It's a conversation I see quite often.
Person A will post an article about Great New TV Show, pointing out that the most recent episode was sexist/racist/ableist/etc. Person B will comment on the post, saying (in essence) "LOL - it's a TV show. Who cares? We should worry about more important things. Let TV shows do what they want."
I often want to react to comments like this by tracking down the commenter and putting rabid hamsters in their socks. But, in an attempt to be more productive, I will instead take the opportunity to tell you all about my imaginary gay friend.
When you grow up without encountering a group of people, your image of them ends up rather abstract and stereotypical. At sixteen, what I knew about QUILTBAG folks could be summarised as follows:
1) They run around at Sydney's Mardi Gras wearing feathers and spandex.
2) They are not like me.
3) They are very different.
QUILTBAGness very rarely entered my field of vision. When it did, I would happily dismiss the whole idea as "unnatural", and feel very sorry for those poor misguided gay folks who were getting everything backwards.
And yes - I mean everything. They were gay; so they thought about being gay, and spent their time being gay, and were interested in gay things, and could have all gone around wearing t-shirts with "ASK ME ABOUT BEING GAY" written on the front, for all I knew.
You see, I didn't know anyone who was gay, and my idea of what being gay "meant" was entirely constructed from my own imagination. My very puny imagination, which somehow couldn't conceive of gay people having any personality traits whatsoever… apart from the whole gay thing.
Then I made a new friend.
Her name was Willow, and she liked computers. She giggled at word combinations like "clean clown", wore ghost costumes at Halloween, had stage fright, and was good at schoolwork. She'd been picked on at school. She was Jewish, but still watched Charlie Brown's Christmas every year. She had unattentive parents. She liked fuzzy hats in bright colours. She wasn't very good at standing up for herself, and tended to blame her friends for her own insecurities. And she could be pretty bossy if you got in her way. (She was also entirely imaginary - but nobody's perfect.)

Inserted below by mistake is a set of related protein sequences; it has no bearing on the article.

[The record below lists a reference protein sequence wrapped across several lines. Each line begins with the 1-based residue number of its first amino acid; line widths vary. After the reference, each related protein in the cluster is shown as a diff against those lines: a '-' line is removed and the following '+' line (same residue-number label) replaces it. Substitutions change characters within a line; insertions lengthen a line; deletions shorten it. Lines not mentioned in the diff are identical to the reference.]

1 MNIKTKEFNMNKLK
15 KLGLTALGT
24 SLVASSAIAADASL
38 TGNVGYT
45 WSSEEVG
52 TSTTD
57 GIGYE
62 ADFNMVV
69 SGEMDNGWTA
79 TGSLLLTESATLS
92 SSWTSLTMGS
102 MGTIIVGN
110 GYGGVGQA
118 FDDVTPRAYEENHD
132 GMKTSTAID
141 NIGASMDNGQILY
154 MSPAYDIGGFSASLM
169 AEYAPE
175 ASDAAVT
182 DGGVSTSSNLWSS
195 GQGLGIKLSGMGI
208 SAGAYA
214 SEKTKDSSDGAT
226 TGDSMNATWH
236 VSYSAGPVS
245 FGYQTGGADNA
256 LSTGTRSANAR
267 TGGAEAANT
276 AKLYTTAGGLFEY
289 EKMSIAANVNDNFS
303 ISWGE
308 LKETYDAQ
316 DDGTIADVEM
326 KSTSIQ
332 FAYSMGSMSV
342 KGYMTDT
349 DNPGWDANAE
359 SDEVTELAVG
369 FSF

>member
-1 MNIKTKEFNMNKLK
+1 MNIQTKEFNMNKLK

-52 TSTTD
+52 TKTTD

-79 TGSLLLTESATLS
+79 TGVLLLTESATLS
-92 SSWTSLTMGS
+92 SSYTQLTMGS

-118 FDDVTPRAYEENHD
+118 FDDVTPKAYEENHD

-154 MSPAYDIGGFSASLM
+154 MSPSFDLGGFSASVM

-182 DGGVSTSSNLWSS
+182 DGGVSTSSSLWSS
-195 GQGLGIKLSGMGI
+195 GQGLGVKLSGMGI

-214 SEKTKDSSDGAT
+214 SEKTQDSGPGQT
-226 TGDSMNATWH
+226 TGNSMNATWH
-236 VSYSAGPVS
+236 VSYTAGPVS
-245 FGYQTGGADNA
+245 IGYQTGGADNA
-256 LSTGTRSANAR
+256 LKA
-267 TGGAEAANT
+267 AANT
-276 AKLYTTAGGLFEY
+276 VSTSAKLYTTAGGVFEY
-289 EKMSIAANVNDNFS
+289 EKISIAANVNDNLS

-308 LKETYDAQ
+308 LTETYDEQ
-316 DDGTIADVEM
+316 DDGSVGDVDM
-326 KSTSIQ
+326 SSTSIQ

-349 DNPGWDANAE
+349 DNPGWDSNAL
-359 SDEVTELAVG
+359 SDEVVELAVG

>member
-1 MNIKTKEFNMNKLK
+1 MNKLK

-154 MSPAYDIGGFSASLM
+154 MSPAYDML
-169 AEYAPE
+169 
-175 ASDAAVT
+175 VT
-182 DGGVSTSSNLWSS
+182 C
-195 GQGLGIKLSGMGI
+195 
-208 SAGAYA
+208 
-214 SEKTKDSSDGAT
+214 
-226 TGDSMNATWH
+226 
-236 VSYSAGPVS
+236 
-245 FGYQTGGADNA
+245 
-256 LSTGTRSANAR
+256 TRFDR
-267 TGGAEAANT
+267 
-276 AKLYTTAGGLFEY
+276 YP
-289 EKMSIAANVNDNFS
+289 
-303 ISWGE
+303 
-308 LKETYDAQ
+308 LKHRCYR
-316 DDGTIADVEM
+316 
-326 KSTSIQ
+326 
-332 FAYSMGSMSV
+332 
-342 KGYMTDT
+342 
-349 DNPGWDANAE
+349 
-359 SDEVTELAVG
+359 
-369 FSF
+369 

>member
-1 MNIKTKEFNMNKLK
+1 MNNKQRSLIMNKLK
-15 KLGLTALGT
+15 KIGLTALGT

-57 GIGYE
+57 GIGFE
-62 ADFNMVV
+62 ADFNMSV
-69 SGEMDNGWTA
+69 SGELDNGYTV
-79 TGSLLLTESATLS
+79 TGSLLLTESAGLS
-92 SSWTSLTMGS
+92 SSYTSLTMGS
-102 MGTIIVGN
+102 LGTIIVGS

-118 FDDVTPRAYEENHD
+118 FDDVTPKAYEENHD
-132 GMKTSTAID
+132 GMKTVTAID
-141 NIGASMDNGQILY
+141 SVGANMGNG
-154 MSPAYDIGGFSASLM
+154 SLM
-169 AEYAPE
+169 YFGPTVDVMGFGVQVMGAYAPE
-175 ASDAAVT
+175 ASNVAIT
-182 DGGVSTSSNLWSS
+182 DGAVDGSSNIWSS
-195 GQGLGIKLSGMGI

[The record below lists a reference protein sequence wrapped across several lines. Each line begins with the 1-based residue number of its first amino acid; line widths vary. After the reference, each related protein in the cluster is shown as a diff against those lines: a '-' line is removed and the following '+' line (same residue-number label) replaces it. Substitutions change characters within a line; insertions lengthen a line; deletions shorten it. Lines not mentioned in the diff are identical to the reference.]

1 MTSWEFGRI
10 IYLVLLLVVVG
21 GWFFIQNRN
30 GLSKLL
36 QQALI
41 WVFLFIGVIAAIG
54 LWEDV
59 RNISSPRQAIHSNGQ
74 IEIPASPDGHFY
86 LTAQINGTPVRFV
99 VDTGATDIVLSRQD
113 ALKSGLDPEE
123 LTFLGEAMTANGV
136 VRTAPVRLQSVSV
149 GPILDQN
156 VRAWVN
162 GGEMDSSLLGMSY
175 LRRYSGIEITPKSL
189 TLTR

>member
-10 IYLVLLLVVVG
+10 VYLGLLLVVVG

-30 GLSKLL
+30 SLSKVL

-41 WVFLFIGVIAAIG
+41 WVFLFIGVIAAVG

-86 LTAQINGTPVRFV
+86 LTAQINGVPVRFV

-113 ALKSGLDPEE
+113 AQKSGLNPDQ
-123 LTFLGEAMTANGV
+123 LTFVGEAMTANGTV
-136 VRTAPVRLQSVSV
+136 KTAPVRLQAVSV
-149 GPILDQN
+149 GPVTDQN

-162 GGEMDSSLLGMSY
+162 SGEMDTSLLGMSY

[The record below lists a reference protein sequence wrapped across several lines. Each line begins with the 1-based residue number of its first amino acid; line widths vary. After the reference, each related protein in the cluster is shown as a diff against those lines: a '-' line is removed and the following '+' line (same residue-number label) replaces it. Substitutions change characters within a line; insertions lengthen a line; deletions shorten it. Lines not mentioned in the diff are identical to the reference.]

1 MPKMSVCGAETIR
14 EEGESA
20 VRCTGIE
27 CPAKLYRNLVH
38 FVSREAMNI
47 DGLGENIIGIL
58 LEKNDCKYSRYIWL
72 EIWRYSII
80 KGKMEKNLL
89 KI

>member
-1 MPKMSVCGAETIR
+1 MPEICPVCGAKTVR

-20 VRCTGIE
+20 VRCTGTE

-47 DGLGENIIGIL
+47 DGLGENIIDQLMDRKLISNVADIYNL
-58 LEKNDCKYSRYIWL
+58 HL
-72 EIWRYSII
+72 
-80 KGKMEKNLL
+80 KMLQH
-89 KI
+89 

…and then she fell in love with a woman.
Willow was a lot of things. Some I could identify with, and some I couldn't - but all of them were part of what made her her. And suddenly, my image of gay people wasn't abstract at all; it was Willow, my friend, with all her interests and ideas.
It made things… complicated. When you have a vaguely abstract idea of someone, entirely defined by a single aspect of them, then it's easy not to notice ministers telling you they're "insular and hedonistic", politicians complaining that they want to "bring down the family", and books speculating that they were "abused in childhood". But, suddenly, it didn't work for me.
Willow wasn't hedonistic. She liked families. And she wasn't an abuse victim. She was just… Willow. Willow who happened to be in love with another woman.
All my reactions to QUILTBAG-related issues were soon being measured by one thing: how would it affect Willow? What would Willow's opinion be? And what were these people's opinions of Willow? Being a fairly loyal person, I was prepared to stand up for my friend Willow if anyone criticised her - especially when they clearly didn't know what they were talking about.
Willow Rosenberg might have been imaginary. But she was still my friend; and her friendship had started having a non-imaginary effect on my life.
My TV is very persuasive, sometimes. It tells me that I should drink wine (just like Niles and Frasier), that I should listen to the Dixie Chicks (just like Fred), and that I should prepare a secret password for myself in case I ever go back in time and need to convince myself I'm me (just like… every sci-fi character ever).
It also wants me to care. To care that Ross and Rachel are fighting, that Ducky can't figure out what the victim died of, and that Crichton can't get back to Earth. But also, to care about QUILTBAG issues and how they would affect Willow; ableism and how it limits Toph; corporations obsessed with making money, and how they hurt people like Nate. These imaginary people have become imaginary friends, and I care when they care.
On the other hand, a TV show featuring problematic characterisations - whether unfair stereotypes, tokenism, or something more complex - can adversely affect me. It will confirm my biased (and baseless) opinions of a people group; even create prejudices where I had none before.
A well-written TV show will never be "just" a TV show. It will affect my emotions and thoughts - because that's what good writing does.
Watching Willow Rosenberg's imaginary life changed my opinions and actions enormously - for the better, I think. And the reason I care so much when TV falls short, when its depictions of marginalised people are problematic (or just absent altogether), is because it affects people. It can affect people badly, or well, but it will have an impact. And that's why I pay attention to what it says.
 Willow Rosenberg, from Buffy the Vampire Slayer. Along with her girlfriend Tara, one of the first lesbian relationships on prime-time television.↩
 Niles and Frasier Crane, from Frasier.↩
 Fred Burkle, from Angel.↩
 Ross Gellar and Rachel Greene, from Friends.↩
 Dr "Ducky" Mallard, from NCIS.↩
 John Crichton, from Farscape, who spends four seasons stuck in another galaxy.↩
 Toph Bei Fong, from Avatar: the Last Airbender, a blind character whose family treats her as helpless.↩
 Nate Ford, from Leverage. His employers used bureaucratic loopholes to avoid paying for his son's cancer treatment.↩
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